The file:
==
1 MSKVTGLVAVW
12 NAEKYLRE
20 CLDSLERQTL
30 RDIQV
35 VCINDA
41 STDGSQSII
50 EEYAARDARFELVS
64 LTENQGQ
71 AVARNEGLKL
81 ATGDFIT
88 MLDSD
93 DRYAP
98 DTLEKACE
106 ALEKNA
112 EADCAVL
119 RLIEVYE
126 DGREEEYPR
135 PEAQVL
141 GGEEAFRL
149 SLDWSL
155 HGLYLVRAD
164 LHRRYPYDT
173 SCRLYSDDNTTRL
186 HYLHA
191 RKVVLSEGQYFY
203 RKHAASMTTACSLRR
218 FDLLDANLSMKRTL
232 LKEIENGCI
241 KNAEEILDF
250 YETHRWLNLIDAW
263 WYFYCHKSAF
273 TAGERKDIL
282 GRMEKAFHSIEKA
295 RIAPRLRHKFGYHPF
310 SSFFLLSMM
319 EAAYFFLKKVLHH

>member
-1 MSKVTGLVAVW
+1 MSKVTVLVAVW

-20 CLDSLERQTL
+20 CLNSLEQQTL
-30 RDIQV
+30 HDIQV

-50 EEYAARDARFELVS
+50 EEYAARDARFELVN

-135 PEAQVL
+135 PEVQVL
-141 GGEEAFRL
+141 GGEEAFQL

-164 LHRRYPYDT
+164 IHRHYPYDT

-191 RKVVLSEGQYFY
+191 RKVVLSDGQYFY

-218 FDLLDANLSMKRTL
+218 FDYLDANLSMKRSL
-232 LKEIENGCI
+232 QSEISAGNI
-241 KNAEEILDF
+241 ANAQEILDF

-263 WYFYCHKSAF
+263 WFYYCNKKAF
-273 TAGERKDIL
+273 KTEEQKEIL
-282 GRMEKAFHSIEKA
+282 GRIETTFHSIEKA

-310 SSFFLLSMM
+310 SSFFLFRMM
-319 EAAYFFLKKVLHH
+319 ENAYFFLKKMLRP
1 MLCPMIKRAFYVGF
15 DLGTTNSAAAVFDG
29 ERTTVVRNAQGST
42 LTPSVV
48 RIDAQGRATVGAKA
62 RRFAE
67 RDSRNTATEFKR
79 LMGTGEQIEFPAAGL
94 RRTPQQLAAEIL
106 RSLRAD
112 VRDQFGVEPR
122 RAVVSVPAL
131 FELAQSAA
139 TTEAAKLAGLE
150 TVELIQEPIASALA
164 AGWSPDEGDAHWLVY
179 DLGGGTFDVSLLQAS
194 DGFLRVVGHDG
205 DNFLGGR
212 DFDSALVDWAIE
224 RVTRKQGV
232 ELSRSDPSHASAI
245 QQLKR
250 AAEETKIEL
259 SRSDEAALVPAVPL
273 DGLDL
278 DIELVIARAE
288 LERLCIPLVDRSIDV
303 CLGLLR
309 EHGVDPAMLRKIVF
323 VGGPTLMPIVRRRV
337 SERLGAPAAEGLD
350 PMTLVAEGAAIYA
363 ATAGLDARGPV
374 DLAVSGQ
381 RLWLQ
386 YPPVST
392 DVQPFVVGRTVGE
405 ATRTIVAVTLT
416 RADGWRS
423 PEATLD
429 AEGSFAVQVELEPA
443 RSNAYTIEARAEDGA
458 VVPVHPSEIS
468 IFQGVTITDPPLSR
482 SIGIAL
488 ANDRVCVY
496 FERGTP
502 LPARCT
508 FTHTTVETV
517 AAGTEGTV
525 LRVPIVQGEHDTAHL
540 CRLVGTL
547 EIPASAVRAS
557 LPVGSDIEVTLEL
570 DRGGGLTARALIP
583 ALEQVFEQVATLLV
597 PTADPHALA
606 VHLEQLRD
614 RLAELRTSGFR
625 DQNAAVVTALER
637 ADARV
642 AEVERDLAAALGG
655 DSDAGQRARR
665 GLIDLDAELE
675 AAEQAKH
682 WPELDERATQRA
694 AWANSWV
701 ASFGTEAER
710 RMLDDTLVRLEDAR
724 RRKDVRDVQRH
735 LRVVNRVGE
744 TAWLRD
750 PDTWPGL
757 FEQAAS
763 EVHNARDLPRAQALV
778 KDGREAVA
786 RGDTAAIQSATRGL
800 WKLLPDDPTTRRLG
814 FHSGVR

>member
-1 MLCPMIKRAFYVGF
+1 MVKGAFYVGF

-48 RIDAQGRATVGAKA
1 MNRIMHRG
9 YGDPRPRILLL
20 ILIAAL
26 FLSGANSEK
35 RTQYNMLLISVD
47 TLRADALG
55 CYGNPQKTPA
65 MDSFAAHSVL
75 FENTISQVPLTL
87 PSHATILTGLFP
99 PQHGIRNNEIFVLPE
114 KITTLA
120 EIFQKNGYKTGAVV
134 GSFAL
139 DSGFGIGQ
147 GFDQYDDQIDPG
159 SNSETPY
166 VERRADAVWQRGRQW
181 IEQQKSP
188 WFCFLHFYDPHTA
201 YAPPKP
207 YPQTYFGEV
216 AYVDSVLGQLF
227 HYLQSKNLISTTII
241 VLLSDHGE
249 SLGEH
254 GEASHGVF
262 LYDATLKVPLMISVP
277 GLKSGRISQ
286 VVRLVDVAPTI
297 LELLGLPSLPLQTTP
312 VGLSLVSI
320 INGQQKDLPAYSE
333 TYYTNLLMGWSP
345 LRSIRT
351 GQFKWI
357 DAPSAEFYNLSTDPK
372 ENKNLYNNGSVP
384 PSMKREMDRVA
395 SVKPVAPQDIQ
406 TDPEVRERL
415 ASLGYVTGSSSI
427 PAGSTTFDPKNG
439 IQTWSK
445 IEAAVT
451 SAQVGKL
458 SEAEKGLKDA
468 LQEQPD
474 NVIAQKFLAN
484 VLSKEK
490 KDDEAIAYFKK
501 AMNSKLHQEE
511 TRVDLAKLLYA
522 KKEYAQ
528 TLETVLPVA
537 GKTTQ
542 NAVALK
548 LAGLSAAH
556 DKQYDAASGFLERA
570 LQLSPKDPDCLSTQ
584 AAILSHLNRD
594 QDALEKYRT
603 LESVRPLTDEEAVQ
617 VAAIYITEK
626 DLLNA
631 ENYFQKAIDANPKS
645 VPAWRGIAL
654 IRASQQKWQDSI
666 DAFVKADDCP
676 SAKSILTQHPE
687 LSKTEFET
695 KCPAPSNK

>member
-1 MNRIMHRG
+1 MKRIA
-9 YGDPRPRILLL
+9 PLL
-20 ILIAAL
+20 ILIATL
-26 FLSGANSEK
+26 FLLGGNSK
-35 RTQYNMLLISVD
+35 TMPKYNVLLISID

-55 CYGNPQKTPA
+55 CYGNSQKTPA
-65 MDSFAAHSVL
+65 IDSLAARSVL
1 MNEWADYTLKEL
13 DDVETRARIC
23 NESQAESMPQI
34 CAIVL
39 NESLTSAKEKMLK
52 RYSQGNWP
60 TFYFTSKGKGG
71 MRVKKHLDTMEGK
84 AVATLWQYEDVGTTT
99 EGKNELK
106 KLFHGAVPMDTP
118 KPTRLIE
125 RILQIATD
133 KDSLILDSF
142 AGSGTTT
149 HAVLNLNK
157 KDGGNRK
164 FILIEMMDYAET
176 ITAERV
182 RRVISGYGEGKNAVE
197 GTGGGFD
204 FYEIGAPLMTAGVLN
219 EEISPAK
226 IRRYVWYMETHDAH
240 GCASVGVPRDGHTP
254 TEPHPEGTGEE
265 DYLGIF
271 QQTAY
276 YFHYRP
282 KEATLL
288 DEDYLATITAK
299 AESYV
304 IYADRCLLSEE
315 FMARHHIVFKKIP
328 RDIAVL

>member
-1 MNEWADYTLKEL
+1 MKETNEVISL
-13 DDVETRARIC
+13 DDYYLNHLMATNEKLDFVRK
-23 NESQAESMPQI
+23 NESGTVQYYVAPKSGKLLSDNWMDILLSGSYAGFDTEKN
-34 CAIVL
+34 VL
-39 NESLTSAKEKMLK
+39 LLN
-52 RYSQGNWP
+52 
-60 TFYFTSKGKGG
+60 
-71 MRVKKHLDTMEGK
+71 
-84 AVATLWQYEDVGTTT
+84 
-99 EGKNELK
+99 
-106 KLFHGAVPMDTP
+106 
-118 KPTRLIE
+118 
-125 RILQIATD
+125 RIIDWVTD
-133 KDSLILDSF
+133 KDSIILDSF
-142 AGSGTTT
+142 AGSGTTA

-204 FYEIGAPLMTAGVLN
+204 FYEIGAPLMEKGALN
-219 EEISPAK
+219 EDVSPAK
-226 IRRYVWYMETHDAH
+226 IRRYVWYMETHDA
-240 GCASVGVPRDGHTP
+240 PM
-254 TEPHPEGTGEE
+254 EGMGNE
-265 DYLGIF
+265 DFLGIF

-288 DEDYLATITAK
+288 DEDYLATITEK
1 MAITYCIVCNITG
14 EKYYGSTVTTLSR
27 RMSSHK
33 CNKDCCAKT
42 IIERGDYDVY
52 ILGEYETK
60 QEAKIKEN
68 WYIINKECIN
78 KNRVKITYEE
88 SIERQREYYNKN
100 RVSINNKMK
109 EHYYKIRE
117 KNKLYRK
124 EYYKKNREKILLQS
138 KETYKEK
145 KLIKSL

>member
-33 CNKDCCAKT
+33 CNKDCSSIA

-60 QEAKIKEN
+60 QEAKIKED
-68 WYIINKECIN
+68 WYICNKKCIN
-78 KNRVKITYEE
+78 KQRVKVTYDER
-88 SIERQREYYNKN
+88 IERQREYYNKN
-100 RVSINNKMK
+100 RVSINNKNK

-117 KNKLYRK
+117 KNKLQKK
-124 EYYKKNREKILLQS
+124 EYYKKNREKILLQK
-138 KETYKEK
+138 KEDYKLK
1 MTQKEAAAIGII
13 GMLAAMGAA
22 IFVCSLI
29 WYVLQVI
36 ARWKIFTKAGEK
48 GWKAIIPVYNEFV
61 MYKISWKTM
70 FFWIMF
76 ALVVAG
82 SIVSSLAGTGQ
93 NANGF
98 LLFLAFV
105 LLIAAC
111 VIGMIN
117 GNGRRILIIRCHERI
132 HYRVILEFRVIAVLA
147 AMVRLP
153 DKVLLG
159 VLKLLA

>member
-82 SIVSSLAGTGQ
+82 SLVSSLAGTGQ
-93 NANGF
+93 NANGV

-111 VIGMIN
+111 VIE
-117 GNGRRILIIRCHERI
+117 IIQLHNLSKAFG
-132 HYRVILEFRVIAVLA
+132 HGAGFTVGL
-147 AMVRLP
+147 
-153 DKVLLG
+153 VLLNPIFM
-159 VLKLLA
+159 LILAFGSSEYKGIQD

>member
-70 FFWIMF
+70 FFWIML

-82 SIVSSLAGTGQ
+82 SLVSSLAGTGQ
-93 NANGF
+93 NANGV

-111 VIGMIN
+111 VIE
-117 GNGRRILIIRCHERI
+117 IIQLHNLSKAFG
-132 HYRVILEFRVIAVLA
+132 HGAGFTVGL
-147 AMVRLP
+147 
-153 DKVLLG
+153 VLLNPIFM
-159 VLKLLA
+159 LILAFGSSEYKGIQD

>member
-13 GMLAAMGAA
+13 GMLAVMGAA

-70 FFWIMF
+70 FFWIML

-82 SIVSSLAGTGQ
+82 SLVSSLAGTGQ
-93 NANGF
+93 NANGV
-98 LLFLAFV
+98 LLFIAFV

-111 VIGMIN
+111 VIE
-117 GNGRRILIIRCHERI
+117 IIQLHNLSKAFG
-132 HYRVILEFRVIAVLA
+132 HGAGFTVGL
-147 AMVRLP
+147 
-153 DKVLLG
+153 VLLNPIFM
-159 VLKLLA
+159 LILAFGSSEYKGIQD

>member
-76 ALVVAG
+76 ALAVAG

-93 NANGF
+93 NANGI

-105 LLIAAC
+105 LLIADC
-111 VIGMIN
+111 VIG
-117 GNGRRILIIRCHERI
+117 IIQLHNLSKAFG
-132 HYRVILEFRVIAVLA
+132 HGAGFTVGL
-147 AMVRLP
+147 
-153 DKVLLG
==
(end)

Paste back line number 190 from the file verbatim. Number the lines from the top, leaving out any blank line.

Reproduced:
357 DAPSAEFYNLSTDPK